Shutdown Hits U.S./E.U. Talks

The U.S. government shutdown has dealt a temporary setback to President Obama’s trade agenda.

WASHINGTON — The U.S. government shutdown has dealt a temporary setback to President Obama’s trade agenda.

U.S. Trade Representative Michael Froman informed European Union Trade Commissioner Karel De Gucht on Friday that the U.S. would have to pull out of the second round of Trans-Atlantic trade talks, slated to begin in Brussels on Monday, because of the government shutdown in Washington.

According to a USTR readout of the call between the two trade chiefs, Froman said that “financial and staffing constraints related to the shutdown make it impossible to send a full team of negotiators; USTR will work with the [European] Commission to craft an alternative work plan that can begin once the U.S. government shutdown ends.”

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The EU delegation in Washington said in a statement that De Gucht was informed by Froman that the U.S. is unable to send a “sufficient number of officials” from USTR and other government agencies “to maintain a meaningful schedule of negotiating group meetings” for the second round of talks.

The meetings in Brussels “will not take place as foreseen,” the EU said.

“We are expecting from the U.S. side information on when and how further occasions for engagement can be scheduled,” the EU delegation added.

“The cancellation of next week’s negotiation round in Brussels is clearly unfortunate but let me underline that it in no way distracts us from our overall aim of achieving an ambitious trade and investment deal between Europe and the U.S which will bring real economic benefit to people on both sides of the Atlantic,” De Gucht said.

Julia Hughes, president at the U.S. Association of Importers of Textiles and Apparel, said the cancellation sends a message to U.S. trading partners about the dysfunctional political system.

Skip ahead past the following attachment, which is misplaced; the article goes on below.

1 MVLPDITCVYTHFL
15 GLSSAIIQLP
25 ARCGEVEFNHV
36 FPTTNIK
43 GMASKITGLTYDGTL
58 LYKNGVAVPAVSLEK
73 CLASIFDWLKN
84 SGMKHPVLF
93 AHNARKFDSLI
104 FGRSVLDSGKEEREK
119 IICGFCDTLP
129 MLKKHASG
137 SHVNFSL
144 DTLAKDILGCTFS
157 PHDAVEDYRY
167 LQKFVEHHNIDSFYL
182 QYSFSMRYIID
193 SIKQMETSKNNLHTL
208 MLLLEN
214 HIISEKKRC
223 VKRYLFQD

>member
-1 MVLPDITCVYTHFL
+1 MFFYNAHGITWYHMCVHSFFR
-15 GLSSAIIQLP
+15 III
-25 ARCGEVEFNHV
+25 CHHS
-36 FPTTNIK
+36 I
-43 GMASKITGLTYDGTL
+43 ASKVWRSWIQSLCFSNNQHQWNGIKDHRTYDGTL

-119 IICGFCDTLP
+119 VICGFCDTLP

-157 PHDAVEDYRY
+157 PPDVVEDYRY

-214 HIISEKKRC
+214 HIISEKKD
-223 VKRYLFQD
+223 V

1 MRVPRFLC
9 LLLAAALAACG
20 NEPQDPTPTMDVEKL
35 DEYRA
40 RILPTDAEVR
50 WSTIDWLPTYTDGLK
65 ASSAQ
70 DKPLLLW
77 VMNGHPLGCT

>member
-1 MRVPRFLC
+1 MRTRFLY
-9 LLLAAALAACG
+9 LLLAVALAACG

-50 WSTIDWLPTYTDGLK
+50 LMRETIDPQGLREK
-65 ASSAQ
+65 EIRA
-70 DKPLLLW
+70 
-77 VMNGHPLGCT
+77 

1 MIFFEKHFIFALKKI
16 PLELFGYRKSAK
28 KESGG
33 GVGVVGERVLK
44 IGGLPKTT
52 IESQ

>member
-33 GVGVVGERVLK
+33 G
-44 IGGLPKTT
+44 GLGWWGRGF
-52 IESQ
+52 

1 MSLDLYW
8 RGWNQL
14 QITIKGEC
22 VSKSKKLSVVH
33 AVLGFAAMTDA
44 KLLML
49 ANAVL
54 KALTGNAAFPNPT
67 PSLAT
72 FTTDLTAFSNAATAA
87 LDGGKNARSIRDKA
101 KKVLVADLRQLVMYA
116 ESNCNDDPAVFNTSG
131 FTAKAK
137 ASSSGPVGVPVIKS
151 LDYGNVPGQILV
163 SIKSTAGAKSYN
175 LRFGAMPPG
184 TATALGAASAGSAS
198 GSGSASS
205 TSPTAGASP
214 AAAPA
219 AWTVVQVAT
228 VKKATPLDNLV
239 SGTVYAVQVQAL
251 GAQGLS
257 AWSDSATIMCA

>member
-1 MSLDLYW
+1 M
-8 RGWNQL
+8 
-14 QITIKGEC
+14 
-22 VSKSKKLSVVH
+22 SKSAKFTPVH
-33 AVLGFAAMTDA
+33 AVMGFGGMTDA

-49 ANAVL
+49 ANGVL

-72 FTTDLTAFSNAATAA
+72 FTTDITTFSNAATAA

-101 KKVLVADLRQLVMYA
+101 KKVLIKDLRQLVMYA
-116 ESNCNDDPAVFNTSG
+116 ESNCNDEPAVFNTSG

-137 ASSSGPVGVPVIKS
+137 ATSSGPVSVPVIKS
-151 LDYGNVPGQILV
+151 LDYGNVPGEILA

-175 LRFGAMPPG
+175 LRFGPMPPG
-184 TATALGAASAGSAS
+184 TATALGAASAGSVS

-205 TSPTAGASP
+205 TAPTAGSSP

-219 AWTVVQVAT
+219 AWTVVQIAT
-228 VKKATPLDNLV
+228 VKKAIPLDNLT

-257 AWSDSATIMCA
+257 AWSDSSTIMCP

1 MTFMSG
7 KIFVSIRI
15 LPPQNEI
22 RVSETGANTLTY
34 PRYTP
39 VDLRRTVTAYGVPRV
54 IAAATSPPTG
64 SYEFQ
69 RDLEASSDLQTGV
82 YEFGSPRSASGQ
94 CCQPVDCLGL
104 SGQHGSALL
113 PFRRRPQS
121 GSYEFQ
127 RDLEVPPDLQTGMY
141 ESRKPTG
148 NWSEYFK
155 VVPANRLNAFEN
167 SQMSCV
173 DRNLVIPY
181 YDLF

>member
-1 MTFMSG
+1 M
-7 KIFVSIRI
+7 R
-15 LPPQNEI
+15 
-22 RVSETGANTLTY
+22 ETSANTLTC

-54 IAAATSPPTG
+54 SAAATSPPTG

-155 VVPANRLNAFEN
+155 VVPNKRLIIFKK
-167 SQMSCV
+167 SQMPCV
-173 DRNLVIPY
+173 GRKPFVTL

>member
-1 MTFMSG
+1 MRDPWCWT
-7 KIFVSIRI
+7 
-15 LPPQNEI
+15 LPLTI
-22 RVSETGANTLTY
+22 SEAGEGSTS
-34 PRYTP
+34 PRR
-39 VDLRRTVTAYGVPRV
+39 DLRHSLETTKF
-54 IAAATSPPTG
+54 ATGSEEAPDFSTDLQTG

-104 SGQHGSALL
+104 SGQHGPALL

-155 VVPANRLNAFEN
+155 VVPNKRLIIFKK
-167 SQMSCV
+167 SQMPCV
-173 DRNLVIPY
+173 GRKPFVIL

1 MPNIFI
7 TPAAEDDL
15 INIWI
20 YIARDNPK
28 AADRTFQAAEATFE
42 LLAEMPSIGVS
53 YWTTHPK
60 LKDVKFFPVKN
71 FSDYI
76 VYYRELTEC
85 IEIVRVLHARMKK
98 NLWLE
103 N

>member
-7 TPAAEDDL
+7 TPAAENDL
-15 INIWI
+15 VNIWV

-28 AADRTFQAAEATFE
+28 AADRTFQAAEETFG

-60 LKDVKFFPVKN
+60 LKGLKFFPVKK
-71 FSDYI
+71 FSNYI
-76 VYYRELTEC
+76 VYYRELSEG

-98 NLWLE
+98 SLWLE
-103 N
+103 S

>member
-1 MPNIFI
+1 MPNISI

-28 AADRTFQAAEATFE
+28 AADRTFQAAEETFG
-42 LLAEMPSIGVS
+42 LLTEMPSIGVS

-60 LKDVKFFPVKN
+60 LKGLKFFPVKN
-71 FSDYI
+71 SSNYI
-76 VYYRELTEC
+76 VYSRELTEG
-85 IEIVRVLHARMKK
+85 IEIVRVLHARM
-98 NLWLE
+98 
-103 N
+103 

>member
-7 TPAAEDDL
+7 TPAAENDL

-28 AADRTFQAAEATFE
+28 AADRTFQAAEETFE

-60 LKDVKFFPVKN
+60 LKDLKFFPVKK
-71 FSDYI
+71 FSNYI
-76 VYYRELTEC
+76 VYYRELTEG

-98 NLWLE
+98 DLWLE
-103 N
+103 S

“It sends the message…that if we can’t keep the government open, then we are really not very likely to reach bipartisan agreement on trade deals any time soon,” Hughes said.

The cancellation of the second round of Transatlantic Trade and Investment Partnership (T-TIP) talks, as the U.S.-EU trade negotiations have been dubbed, came on the heels of Obama’s cancellation of a trip to Asia next week.

The White House said late Thursday night that Obama will not be able to attend economic and trade summits in Bali, Indonesia and Brunei, because of the ongoing stalemate in Congress over government funding, which forced the shutdown.

“This completely avoidable shutdown is setting back our ability to create jobs through promotion of U.S. exports and advance U.S. leadership and interests in the largest emerging region in the world,” White House Press Secretary Jay Carney said. “The President looks forward to continuing his work with our allies and partners in the Asia-Pacific and to returning to the region at a later date.”

Secretary of State John Kerry will now lead the U.S. delegation on the previously scheduled four-country Asian trip, which includes an APEC meeting in Bali, an East Asia summit in Brunei and stops in Malaysia and the Philippines.